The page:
Putting the feet on a step can modify the back arch in the ‘Bridge’ posture (fig 19).  Posterior pelvic rotation will help minimise compression on the posterior spine in hyperextension.








A supported back extension can be obtained by lying over an arched structure (fig 20)








Lateral flexion and rotation  - Postures 21 to


Biomechanics: Lateral flexion is usually combined with flexion and rotation and is rarely performed as an isolated movement (Adams 2002). Axial rotation in the lumbar is always accompanied by some lateral flexion and vice versa. This occurs contra-laterally at L1 to L4 and ipso-laterally at L5 – S1. Lateral flexion, in turn, is also always accompanied by some extension (Bogduk and Twomey, 1987). The available range of lateral flexion is about fifteen degrees to each side. Most of the available range of movement is at L2-L3 and the least is at L1-L2 (Yamamoto et al 1989). In lateral flexion, mostly the contra-lateral transverse ligament, assisted by ligament flavum and the capsular ligaments, takes the strain. The lumbosacral fascia and the iliolumbar and iliofemorals ligaments, latissimus dorsi, quadratus lumborum, the deep spinal muscles and the lateral fibres of the external and internal oblique muscles also limit lateral flexion.


In lateral flexion, the body of the upper vertebra tilts and the nucleus of the disc migrates towards the opposite side (Kapandji 1974).  The side-to-side diameter of the lumbar disc is about 50% more than its anterior posterior diameter, so a movement in the frontal plane will induce 50% more deformation of the disc than the same degree of movement on the saggital plane. Stresses in the disc are therefore more sensitive to lateral flexion than they are to flexion or extension. On the side of lateral flexion, there is a downward movement of the inferior facet joint onto the superior facet of the vertebra (Twomey and Taylor 2000). Lateral flexion can therefore generate high compressive stresses in the ipsilateral facet joint and high tensile stresses in the counter-lateral facet joint. Spinal lateral flexion combined with forward flexion produces excessive force on the facet joints and the ligaments with the iliolumbar

ligament particularly at risk.  Exaggerating the lordosis curve in lateral flexion will increase shearing forces through the discs and the facet joints (Hartley 1995).


In axial rotation, the articular facets restrict rotation at the upper lumbar joints to about one degree per vertebrae. Movement is limited by impact of one of the inferior facet joints on the upper vertebra with the opposing superior facet on the vertebra below. Further rotation once the facet joints have impacted will occur around the axis of the impacted joint. This entails a lateral and posterior shift of the vertebral body causing a lateral shearing force on the disc in addition to the torsion forces on the disc caused by rotation.  The intervertebral discs resist torsion whereby the annular fibres orientated in the direction of rotation are strained, although those orientated in the opposite direction are relaxed.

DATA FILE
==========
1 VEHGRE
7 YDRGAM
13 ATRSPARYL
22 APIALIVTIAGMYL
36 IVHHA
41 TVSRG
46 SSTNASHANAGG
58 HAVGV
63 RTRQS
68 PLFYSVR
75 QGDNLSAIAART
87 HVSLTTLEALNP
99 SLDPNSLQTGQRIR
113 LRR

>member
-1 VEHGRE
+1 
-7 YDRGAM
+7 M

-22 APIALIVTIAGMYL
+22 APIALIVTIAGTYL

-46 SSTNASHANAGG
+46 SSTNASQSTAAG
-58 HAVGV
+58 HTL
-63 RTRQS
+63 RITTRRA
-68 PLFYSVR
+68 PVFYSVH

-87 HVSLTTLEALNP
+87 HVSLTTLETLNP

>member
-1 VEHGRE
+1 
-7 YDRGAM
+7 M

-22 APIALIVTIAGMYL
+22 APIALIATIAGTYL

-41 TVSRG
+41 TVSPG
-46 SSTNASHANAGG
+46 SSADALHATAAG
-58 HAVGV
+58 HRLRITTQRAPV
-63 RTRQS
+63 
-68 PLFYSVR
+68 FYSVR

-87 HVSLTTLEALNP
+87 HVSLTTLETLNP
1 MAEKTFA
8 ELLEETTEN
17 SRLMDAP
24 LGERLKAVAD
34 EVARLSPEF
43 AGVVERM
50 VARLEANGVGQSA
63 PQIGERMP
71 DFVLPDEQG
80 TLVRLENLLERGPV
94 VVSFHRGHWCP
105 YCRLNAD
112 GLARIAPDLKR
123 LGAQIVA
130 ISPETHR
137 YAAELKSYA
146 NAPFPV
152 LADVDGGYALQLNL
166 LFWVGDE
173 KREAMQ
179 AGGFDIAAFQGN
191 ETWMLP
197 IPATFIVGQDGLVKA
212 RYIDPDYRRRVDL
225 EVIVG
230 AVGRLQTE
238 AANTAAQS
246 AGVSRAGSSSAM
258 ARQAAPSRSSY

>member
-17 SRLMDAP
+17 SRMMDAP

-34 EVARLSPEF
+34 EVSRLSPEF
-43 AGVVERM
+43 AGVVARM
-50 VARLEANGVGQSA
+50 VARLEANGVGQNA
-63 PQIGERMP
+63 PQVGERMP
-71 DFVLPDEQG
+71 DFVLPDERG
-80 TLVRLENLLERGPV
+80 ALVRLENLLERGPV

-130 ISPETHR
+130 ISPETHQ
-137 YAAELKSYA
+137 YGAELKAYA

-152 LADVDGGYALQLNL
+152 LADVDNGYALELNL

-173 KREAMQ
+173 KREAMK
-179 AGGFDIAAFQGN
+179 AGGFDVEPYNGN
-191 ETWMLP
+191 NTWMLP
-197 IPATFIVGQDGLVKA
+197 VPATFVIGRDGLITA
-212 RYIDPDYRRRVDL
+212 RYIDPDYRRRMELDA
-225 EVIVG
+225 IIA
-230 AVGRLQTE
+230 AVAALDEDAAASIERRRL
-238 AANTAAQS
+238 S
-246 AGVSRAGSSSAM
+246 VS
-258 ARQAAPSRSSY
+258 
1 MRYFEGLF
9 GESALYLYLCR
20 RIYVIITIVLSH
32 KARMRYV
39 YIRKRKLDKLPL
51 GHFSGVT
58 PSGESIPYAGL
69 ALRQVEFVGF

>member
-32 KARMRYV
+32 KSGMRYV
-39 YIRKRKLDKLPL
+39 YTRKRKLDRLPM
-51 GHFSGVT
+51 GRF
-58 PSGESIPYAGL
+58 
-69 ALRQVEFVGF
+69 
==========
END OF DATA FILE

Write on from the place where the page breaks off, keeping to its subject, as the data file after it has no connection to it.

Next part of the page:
Rationale for lateral flexion and rotation stretches: Lateral flexion and rotation are performed essentially to maintain and promote joint range of movement and muscle flexibility but will also induce movements of fluids into and out of the disc as they do in flexion and extension. Movements involving combinations of forward flexion and rotation are performed because these movements are functional being encountered in daily living and sport performance.


Risks of lateral flexion and rotation exercises: On axial rotation to the right, the spinous process will swing to the left inducing tension in the supraspinous and interspinous ligaments.  Rotational forces can injure the lumbro-sacral joint, the sacroiliac joint and the capsular ligaments, but the greatest risk is injury to the discs through resulting compression (Bogduk and Twomey, 1987). Excessive rotation at the lumbar can split the annulus fibrosis of the disc with most risk to the posterior aspect. The collagen fibres in the disc permit about three degrees of movement beyond which micro-trauma is likely to occur        (Bogduk and Twomey 1987).

fig 20                                                                                                                        fig 21